December 17, 2018—The possibility of conflict between the United States and Iran as well as between the United States and China constitute two of the greatest threats to peace in 2019 and warrant heightened focus from policymakers, according to the Council on Foreign Relations’ (CFR) eleventh annual Preventive Priorities Survey, which identifies nine top conflict prevention priorities for the United States in the year ahead. The worsening humanitarian situations in Venezuela and Yemen are also major concerns that call for greater effort so that they do not deteriorate further.
The survey, conducted by CFR’s Center for Preventive Action (CPA), asked foreign policy experts to rank thirty ongoing or potential conflicts based on their likelihood of occurring or escalating in the next year and their potential impact on U.S. national interests.
This year, nine conflicts were considered “top tier” risks:
Impact: High; Likelihood: Moderate
- A highly disruptive cyberattack on U.S. critical infrastructure and networks
- Renewed tensions on the Korean Peninsula following a collapse of the denuclearization negotiations
- An armed confrontation between Iran and the United States or one of its allies over Iran’s involvement in regional conflicts and support of militant proxy groups
- An armed confrontation over disputed maritime areas in the South China Sea between China and one or more Southeast Asian claimants (Brunei, Malaysia, Philippines, Taiwan, and Vietnam)
- A mass casualty terrorist attack on the U.S. homeland or a treaty ally by either (a) foreign or homegrown terrorist(s)
Impact: Moderate; Likelihood: High
- Continued violent reimposition of government control in Syria leading to further civilian casualties and heightened tensions among external parties to the conflict
- Deepening economic crisis and political instability in Venezuela leading to violent civil unrest and increased refugee outflows
- Worsening of the humanitarian crisis in Yemen, exacerbated by ongoing foreign intervention in the civil war
- Increased violence and instability in Afghanistan resulting from the Taliban insurgency and potential government collapse
“The annual Preventive Priorities Survey is unique in providing a regular forward-looking assessment of conflict and instability around the world in a way that helps policymakers focus attention on the most important risks,” explains Paul B. Stares, General John W. Vessey senior fellow for conflict prevention, CPA director, and author of the book Preventive Engagement: How America Can Avoid War, Stay Strong, and Keep the Peace.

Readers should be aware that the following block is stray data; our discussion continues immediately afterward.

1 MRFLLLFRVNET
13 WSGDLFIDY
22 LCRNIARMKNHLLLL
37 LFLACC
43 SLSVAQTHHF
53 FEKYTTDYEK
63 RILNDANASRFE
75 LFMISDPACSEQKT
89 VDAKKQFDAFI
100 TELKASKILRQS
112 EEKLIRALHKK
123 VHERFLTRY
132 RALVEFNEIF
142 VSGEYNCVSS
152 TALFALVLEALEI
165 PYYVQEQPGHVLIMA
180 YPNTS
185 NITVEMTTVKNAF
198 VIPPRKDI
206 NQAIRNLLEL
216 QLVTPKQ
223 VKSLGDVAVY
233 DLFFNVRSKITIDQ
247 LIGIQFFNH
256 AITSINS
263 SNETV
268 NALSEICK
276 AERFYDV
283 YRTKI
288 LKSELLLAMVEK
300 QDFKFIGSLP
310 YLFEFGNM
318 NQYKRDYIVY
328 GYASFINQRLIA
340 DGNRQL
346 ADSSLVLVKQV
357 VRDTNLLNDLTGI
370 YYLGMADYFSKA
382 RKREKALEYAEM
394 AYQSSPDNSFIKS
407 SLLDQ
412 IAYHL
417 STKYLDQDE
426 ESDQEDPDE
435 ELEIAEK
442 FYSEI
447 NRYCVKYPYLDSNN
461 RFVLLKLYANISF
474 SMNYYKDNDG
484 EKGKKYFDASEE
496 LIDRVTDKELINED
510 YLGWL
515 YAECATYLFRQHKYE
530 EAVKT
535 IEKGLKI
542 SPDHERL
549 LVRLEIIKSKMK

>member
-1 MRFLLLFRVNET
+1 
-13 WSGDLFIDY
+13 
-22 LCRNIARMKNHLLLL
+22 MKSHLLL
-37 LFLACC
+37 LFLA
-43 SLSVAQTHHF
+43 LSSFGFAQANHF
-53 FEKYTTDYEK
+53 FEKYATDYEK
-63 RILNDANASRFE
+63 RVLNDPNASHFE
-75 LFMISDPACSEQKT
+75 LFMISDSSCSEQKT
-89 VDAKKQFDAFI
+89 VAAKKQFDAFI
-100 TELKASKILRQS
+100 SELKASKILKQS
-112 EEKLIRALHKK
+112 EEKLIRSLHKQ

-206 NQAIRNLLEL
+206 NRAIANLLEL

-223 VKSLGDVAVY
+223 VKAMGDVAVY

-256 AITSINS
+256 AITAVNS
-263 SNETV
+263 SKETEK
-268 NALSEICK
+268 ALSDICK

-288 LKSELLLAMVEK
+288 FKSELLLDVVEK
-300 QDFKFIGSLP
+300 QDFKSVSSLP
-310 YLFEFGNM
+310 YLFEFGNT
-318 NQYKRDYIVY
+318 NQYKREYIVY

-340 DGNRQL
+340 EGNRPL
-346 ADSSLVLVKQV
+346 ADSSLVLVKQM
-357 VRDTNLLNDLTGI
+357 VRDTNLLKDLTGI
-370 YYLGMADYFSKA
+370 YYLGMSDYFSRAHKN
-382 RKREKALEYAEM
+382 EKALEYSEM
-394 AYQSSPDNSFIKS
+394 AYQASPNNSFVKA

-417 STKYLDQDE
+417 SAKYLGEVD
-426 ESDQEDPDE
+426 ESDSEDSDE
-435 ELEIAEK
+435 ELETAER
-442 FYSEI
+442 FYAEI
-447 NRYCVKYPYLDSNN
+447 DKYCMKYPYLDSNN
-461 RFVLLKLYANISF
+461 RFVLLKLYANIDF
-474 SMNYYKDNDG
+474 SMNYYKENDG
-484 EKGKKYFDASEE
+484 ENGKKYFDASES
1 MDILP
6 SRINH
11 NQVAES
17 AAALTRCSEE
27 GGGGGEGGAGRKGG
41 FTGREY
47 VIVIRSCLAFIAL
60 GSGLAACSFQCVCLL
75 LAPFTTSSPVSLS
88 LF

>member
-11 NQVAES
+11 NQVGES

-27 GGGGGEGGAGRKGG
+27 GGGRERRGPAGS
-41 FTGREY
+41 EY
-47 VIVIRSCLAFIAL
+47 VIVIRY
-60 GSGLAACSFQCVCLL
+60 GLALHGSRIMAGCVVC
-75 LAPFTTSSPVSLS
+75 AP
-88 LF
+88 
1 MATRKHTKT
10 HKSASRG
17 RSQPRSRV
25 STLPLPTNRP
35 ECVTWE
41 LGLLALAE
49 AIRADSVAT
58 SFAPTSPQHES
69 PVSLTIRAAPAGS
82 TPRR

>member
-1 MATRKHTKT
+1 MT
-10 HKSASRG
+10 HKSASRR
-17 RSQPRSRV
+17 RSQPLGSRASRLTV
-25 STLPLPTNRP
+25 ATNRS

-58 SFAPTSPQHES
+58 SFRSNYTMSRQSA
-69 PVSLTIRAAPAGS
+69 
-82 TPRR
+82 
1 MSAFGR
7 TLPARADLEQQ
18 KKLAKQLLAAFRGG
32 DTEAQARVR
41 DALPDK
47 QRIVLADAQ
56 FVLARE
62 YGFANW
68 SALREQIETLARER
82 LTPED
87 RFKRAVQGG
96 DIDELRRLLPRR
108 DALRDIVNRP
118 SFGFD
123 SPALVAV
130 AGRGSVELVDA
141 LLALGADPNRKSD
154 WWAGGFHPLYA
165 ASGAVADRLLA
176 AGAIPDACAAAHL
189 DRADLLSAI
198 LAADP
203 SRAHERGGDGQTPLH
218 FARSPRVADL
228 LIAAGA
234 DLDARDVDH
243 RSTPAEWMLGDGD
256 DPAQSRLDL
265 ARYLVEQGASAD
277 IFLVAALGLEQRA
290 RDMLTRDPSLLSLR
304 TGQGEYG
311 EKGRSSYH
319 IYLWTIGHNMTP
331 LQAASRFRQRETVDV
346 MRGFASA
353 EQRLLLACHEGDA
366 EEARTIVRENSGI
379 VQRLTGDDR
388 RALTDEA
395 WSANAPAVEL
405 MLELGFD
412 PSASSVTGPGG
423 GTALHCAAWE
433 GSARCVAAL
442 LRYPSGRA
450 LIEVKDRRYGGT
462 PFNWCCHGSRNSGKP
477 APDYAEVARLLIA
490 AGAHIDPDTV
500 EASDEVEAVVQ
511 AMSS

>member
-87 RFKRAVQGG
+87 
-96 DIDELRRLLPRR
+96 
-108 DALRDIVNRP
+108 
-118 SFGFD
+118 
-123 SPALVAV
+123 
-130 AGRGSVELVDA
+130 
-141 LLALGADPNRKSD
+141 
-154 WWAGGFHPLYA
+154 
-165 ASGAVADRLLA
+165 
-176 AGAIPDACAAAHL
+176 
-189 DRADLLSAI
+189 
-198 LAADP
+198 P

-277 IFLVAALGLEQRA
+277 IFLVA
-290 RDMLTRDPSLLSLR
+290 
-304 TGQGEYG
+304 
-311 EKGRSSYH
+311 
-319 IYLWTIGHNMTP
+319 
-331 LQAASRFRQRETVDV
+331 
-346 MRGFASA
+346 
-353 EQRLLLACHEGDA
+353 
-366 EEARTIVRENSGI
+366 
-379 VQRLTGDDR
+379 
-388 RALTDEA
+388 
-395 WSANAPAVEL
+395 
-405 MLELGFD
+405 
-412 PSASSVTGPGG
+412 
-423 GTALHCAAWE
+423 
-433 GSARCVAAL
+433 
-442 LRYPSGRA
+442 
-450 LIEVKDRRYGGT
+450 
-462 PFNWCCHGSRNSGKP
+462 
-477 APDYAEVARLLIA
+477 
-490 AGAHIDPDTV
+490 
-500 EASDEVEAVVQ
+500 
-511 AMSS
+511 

Major takeaways from this year’s survey results include the following:
- The threat of a highly disruptive cyberattack on U.S. critical infrastructure and networks was the top-ranked homeland security–related contingency for 2019, though the possibility of a mass casualty terrorist attack remains a persistent concern.
- Despite increasing apprehension over the growing geopolitical rivalry and potential for conflict between the United States and China, only one contingency in the region—an armed confrontation in the South China Sea—was considered a top tier priority.
- Anxiety over a possible U.S.-Russia confrontation did not increase in this year’s survey.
- Potential crises in the Middle East and North Africa generated more concern than those in any other region.
- For the first time since the survey began, three contingencies in Central and South America were assessed, and the ongoing crisis in Venezuela was ranked a top tier concern.
View the full results and prior surveys at www.cfr.org/pps.
CPA’s Global Conflict Tracker plots ongoing conflicts on an interactive map paired with background information, CFR analysis, and news updates.
To learn more or to request an interview, please contact the Global Communications and Media Relations team at 212.434.9888 or firstname.lastname@example.org.
The Preventive Priorities Survey was made possible by a generous grant from Carnegie Corporation of New York.
CFR’s Center for Preventive Action seeks to help prevent, defuse, or resolve deadly conflicts around the world and to expand the body of knowledge on conflict prevention. Follow CPA on Twitter @CFR_CPA. Follow Stares on Twitter @PaulBStares.